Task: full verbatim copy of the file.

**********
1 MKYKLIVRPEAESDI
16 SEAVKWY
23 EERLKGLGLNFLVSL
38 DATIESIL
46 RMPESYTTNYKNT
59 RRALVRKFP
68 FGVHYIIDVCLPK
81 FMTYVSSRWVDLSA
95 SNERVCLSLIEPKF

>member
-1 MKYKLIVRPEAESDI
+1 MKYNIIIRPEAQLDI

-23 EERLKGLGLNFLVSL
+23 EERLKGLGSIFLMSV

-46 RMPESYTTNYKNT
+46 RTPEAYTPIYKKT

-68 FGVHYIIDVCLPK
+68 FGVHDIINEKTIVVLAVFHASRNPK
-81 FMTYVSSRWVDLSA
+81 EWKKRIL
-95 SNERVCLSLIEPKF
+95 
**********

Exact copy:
1 MKYKLIVRPEAESDI
16 SEAVKWY
23 EERLKGLGLNFLVSL
38 DATIESIL
46 RMPESYTTNYKNT
59 RRALVRKFP
68 FGVHYIIDVCLPK
81 FMTYVSSRWVDLSA
95 SNERVCLSLIEPKF

>member
-1 MKYKLIVRPEAESDI
+1 MKYNIIIRPEAQLDI

-23 EERLKGLGLNFLVSL
+23 EERLKGLGSIFLMSV

-46 RMPESYTTNYKNT
+46 RTPEAYTPIYKKT

-68 FGVHYIIDVCLPK
+68 FGVHDIINEKTIVVLAVFHASRNPK
-81 FMTYVSSRWVDLSA
+81 EWKKRIL
-95 SNERVCLSLIEPKF
+95 